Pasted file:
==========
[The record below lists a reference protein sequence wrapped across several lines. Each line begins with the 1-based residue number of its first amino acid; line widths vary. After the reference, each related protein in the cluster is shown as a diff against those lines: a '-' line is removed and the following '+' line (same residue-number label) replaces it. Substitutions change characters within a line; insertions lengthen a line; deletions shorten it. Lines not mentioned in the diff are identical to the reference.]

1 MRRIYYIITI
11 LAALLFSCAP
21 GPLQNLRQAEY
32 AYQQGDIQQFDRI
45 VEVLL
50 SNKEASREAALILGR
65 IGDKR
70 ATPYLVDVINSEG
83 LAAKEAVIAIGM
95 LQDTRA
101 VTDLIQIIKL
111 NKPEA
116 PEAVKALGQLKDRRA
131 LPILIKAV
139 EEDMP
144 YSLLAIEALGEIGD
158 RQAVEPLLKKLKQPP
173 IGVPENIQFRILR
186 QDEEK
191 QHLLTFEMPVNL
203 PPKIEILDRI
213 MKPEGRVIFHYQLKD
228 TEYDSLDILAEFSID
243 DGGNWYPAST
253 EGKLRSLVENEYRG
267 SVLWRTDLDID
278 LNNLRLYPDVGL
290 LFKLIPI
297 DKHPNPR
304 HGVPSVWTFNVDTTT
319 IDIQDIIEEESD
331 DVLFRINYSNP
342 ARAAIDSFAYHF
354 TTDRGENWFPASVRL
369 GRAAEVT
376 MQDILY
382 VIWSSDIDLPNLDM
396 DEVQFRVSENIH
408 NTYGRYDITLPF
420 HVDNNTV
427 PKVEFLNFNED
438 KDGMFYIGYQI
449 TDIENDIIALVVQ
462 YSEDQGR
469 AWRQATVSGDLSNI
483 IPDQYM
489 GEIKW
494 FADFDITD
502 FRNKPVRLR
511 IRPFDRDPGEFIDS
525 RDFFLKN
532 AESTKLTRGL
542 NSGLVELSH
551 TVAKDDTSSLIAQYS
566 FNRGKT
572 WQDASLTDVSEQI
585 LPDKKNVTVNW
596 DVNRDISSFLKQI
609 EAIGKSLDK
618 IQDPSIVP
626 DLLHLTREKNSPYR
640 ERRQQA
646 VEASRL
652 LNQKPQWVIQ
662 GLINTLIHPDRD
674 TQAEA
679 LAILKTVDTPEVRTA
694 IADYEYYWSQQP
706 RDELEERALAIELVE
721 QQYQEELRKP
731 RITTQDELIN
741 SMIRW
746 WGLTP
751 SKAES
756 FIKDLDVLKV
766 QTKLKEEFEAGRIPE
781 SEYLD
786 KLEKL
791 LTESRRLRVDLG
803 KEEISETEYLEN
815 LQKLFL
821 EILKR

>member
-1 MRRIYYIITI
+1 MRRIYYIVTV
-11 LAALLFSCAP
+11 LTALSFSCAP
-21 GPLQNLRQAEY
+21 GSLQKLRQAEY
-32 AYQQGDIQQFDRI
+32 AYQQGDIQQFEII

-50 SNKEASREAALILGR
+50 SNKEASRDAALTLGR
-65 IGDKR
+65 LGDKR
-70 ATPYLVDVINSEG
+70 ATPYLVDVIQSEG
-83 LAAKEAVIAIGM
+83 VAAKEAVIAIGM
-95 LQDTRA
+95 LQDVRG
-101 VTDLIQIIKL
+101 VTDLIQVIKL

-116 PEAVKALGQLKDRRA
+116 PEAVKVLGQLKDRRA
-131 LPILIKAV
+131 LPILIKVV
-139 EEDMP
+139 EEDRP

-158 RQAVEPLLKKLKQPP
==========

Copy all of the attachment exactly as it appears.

[The record below lists a reference protein sequence wrapped across several lines. Each line begins with the 1-based residue number of its first amino acid; line widths vary. After the reference, each related protein in the cluster is shown as a diff against those lines: a '-' line is removed and the following '+' line (same residue-number label) replaces it. Substitutions change characters within a line; insertions lengthen a line; deletions shorten it. Lines not mentioned in the diff are identical to the reference.]

1 MRRIYYIITI
11 LAALLFSCAP
21 GPLQNLRQAEY
32 AYQQGDIQQFDRI
45 VEVLL
50 SNKEASREAALILGR
65 IGDKR
70 ATPYLVDVINSEG
83 LAAKEAVIAIGM
95 LQDTRA
101 VTDLIQIIKL
111 NKPEA
116 PEAVKALGQLKDRRA
131 LPILIKAV
139 EEDMP
144 YSLLAIEALGEIGD
158 RQAVEPLLKKLKQPP
173 IGVPENIQFRILR
186 QDEEK
191 QHLLTFEMPVNL
203 PPKIEILDRI
213 MKPEGRVIFHYQLKD
228 TEYDSLDILAEFSID
243 DGGNWYPAST
253 EGKLRSLVENEYRG
267 SVLWRTDLDID
278 LNNLRLYPDVGL
290 LFKLIPI
297 DKHPNPR
304 HGVPSVWTFNVDTTT
319 IDIQDIIEEESD
331 DVLFRINYSNP
342 ARAAIDSFAYHF
354 TTDRGENWFPASVRL
369 GRAAEVT
376 MQDILY
382 VIWSSDIDLPNLDM
396 DEVQFRVSENIH
408 NTYGRYDITLPF
420 HVDNNTV
427 PKVEFLNFNED
438 KDGMFYIGYQI
449 TDIENDIIALVVQ
462 YSEDQGR
469 AWRQATVSGDLSNI
483 IPDQYM
489 GEIKW
494 FADFDITD
502 FRNKPVRLR
511 IRPFDRDPGEFIDS
525 RDFFLKN
532 AESTKLTRGL
542 NSGLVELSH
551 TVAKDDTSSLIAQYS
566 FNRGKT
572 WQDASLTDVSEQI
585 LPDKKNVTVNW
596 DVNRDISSFLKQI
609 EAIGKSLDK
618 IQDPSIVP
626 DLLHLTREKNSPYR
640 ERRQQA
646 VEASRL
652 LNQKPQWVIQ
662 GLINTLIHPDRD
674 TQAEA
679 LAILKTVDTPEVRTA
694 IADYEYYWSQQP
706 RDELEERALAIELVE
721 QQYQEELRKP
731 RITTQDELIN
741 SMIRW
746 WGLTP
751 SKAES
756 FIKDLDVLKV
766 QTKLKEEFEAGRIPE
781 SEYLD
786 KLEKL
791 LTESRRLRVDLG
803 KEEISETEYLEN
815 LQKLFL
821 EILKR

>member
-1 MRRIYYIITI
+1 MRRIYYIVTV
-11 LAALLFSCAP
+11 LTALSFSCAP
-21 GPLQNLRQAEY
+21 GSLQKLRQAEY
-32 AYQQGDIQQFDRI
+32 AYQQGDIQQFEII

-50 SNKEASREAALILGR
+50 SNKEASRDAALTLGR
-65 IGDKR
+65 LGDKR
-70 ATPYLVDVINSEG
+70 ATPYLVDVIQSEG
-83 LAAKEAVIAIGM
+83 VAAKEAVIAIGM
-95 LQDTRA
+95 LQDVRG
-101 VTDLIQIIKL
+101 VTDLIQVIKL

-116 PEAVKALGQLKDRRA
+116 PEAVKVLGQLKDRRA
-131 LPILIKAV
+131 LPILIKVV
-139 EEDMP
+139 EEDRP

-158 RQAVEPLLKKLKQPP